Elizabeth Warren talks to the L.A. Times:
Is disclosure your priority?
No, it's clarity. Disclosure has come to be a dirty word. Disclosure has become like shrubbery, a dense thicket of words that are a good place to hide tricks and traps. Clarity is about emphasizing the key pieces of information that someone needs to know: price, risk, easy comparison of other products.
Many in the financial industry strongly opposed creation of this agency. Should they be afraid of this agency?
It depends on their current business model. If they make money from tricks and traps, they will have a problem. But if they want to provide services to the customer that are valuable in a straight-up, apples-to-apples comparison, they will do great with the new agency. [Emph. added]
Translation: lenders should be very afraid! Disclosure may be a dirty word among the new class of forward-thinking regulators Warren means to pack the CFPB with, but that doesn’t mean lenders are now suddenly exempt from all the disclosure requirements the government has heaped on them over the years.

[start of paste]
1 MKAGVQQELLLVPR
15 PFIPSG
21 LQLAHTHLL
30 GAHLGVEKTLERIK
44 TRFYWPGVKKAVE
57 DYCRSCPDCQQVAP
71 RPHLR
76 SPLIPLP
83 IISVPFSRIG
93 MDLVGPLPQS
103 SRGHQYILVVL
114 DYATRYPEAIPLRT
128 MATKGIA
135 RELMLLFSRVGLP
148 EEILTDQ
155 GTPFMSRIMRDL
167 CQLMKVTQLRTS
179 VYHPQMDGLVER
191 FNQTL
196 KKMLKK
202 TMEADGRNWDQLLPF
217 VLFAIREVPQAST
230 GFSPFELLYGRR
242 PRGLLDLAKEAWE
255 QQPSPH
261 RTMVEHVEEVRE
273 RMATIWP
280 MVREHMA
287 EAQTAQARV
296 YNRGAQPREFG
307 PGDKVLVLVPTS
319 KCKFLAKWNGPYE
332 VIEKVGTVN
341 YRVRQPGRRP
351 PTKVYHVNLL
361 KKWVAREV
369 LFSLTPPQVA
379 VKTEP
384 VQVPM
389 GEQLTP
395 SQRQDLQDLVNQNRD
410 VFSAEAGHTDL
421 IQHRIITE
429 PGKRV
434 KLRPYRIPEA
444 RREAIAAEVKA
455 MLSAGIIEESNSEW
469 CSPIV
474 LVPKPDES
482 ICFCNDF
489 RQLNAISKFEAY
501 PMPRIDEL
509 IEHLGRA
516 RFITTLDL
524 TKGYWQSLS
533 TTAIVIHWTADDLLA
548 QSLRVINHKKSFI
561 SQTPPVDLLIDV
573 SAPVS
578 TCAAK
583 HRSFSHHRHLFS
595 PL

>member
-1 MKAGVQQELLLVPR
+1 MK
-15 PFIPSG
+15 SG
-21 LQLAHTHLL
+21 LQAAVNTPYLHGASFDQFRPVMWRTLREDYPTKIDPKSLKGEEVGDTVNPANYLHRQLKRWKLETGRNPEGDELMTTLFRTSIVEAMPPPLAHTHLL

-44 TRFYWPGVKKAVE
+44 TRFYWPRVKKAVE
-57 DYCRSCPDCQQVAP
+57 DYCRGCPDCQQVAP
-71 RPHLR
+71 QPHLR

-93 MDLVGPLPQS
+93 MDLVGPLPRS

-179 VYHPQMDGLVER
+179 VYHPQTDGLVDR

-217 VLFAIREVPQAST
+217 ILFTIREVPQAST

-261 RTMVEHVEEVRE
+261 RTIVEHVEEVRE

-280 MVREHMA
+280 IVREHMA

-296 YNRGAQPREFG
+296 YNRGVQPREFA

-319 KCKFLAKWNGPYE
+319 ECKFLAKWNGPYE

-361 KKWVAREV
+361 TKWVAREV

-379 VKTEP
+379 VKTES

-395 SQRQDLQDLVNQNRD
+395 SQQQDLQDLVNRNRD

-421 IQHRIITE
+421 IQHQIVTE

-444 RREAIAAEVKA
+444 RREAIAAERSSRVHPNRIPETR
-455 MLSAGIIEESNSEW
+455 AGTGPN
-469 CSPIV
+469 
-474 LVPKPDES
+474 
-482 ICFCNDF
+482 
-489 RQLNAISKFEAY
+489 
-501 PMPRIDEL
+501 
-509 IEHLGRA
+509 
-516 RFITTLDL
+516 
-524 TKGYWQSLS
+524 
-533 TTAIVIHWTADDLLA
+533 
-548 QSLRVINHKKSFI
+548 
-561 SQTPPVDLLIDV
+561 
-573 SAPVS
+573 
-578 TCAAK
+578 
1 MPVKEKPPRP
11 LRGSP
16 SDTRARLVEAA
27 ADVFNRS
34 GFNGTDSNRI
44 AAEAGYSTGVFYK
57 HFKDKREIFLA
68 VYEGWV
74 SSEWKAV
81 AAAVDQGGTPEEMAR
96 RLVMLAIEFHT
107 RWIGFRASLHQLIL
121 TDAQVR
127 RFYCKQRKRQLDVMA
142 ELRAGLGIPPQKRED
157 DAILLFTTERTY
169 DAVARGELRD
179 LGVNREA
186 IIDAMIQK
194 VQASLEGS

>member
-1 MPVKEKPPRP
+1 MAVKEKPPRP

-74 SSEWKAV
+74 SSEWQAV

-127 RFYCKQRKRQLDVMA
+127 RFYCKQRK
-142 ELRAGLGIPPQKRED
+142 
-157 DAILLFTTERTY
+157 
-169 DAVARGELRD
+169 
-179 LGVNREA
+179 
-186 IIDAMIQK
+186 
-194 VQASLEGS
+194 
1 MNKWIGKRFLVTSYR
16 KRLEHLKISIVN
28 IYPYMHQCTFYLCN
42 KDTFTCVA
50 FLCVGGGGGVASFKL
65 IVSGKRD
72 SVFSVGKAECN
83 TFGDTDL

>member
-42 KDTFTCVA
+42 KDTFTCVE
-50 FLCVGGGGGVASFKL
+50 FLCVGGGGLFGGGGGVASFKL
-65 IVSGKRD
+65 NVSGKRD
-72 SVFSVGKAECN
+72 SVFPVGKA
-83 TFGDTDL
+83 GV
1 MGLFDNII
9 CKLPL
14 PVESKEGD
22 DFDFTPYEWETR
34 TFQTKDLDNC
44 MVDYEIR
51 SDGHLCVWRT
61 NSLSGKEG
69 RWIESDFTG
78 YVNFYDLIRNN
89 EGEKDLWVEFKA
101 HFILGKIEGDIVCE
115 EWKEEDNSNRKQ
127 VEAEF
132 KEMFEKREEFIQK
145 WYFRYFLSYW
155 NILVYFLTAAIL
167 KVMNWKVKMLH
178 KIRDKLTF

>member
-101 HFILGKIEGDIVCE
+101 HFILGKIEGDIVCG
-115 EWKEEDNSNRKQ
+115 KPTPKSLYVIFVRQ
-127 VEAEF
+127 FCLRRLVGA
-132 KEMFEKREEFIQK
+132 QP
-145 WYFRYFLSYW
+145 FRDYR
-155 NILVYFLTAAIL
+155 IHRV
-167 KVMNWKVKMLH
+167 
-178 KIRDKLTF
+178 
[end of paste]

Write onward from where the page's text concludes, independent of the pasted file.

Only now, all that disclosure won’t save lenders from the wrath of the CFPB. Warren, remember, wants the the agency to regulate via a “principles-based” approach rather than the “rules-based” one followed by other financial regulators. That means that, in practice, her regulators will determine after the fact, based on how they interpret the principles they themselves put forward, which products “provide services to the customer that are valuable.” Lenders won’t have any rules to refer to ahead of time for guidance.
Helpful! My prediction: the level of after-the-fact gotcha-ism from the CFPB will be extraordinarily high. Lenders are going to learn to be gun-shy about lending to “America’s families” in no time. The result will be a constriction of credit, especially to the individuals and small businesses that need it most. How that will help spur economic growth (or help strengthen the banking system, for that matter) is beyond me.